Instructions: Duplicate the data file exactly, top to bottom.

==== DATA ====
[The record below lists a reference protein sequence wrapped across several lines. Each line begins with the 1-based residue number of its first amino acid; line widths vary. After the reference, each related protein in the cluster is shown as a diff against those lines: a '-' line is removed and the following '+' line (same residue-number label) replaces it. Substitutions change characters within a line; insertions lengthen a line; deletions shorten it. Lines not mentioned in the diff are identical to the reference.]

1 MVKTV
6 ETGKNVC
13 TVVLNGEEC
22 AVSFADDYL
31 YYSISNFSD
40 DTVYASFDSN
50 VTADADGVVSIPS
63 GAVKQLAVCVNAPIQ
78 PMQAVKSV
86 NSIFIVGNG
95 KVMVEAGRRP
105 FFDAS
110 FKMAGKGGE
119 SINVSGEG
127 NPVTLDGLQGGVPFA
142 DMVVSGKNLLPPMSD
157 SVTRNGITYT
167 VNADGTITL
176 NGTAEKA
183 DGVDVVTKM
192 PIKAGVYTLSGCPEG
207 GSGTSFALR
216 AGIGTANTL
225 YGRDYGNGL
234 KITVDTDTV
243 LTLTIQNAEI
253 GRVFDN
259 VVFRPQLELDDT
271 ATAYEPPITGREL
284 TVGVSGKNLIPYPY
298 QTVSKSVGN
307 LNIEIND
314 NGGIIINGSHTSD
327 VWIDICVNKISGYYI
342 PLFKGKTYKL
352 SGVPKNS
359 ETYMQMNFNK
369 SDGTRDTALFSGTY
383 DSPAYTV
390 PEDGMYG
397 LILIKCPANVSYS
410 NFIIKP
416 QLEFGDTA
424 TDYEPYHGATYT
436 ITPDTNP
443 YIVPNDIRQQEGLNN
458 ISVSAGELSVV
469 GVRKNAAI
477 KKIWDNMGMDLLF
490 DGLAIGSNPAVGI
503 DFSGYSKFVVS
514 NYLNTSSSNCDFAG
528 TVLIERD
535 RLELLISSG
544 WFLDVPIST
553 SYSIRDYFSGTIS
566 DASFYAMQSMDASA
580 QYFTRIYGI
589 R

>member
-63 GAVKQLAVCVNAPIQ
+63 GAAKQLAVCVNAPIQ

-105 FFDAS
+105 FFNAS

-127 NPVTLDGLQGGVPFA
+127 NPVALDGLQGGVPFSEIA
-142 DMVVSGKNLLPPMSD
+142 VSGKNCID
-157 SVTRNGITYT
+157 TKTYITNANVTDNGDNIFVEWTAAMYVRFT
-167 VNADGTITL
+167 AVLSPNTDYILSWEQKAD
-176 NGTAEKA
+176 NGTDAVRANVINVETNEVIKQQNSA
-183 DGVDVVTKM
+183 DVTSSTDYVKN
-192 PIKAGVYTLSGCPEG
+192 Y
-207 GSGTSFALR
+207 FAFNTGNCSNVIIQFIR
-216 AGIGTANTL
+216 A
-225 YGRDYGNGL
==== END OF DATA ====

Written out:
[The record below lists a reference protein sequence wrapped across several lines. Each line begins with the 1-based residue number of its first amino acid; line widths vary. After the reference, each related protein in the cluster is shown as a diff against those lines: a '-' line is removed and the following '+' line (same residue-number label) replaces it. Substitutions change characters within a line; insertions lengthen a line; deletions shorten it. Lines not mentioned in the diff are identical to the reference.]

1 MVKTV
6 ETGKNVC
13 TVVLNGEEC
22 AVSFADDYL
31 YYSISNFSD
40 DTVYASFDSN
50 VTADADGVVSIPS
63 GAVKQLAVCVNAPIQ
78 PMQAVKSV
86 NSIFIVGNG
95 KVMVEAGRRP
105 FFDAS
110 FKMAGKGGE
119 SINVSGEG
127 NPVTLDGLQGGVPFA
142 DMVVSGKNLLPPMSD
157 SVTRNGITYT
167 VNADGTITL
176 NGTAEKA
183 DGVDVVTKM
192 PIKAGVYTLSGCPEG
207 GSGTSFALR
216 AGIGTANTL
225 YGRDYGNGL
234 KITVDTDTV
243 LTLTIQNAEI
253 GRVFDN
259 VVFRPQLELDDT
271 ATAYEPPITGREL
284 TVGVSGKNLIPYPY
298 QTVSKSVGN
307 LNIEIND
314 NGGIIINGSHTSD
327 VWIDICVNKISGYYI
342 PLFKGKTYKL
352 SGVPKNS
359 ETYMQMNFNK
369 SDGTRDTALFSGTY
383 DSPAYTV
390 PEDGMYG
397 LILIKCPANVSYS
410 NFIIKP
416 QLEFGDTA
424 TDYEPYHGATYT
436 ITPDTNP
443 YIVPNDIRQQEGLNN
458 ISVSAGELSVV
469 GVRKNAAI
477 KKIWDNMGMDLLF
490 DGLAIGSNPAVGI
503 DFSGYSKFVVS
514 NYLNTSSSNCDFAG
528 TVLIERD
535 RLELLISSG
544 WFLDVPIST
553 SYSIRDYFSGTIS
566 DASFYAMQSMDASA
580 QYFTRIYGI
589 R

>member
-63 GAVKQLAVCVNAPIQ
+63 GAAKQLAVCVNAPIQ

-105 FFDAS
+105 FFNAS

-127 NPVTLDGLQGGVPFA
+127 NPVALDGLQGGVPFSEIA
-142 DMVVSGKNLLPPMSD
+142 VSGKNCID
-157 SVTRNGITYT
+157 TKTYITNANVTDNGDNIFVEWTAAMYVRFT
-167 VNADGTITL
+167 AVLSPNTDYILSWEQKAD
-176 NGTAEKA
+176 NGTDAVRANVINVETNEVIKQQNSA
-183 DGVDVVTKM
+183 DVTSSTDYVKN
-192 PIKAGVYTLSGCPEG
+192 Y
-207 GSGTSFALR
+207 FAFNTGNCSNVIIQFIR
-216 AGIGTANTL
+216 A
-225 YGRDYGNGL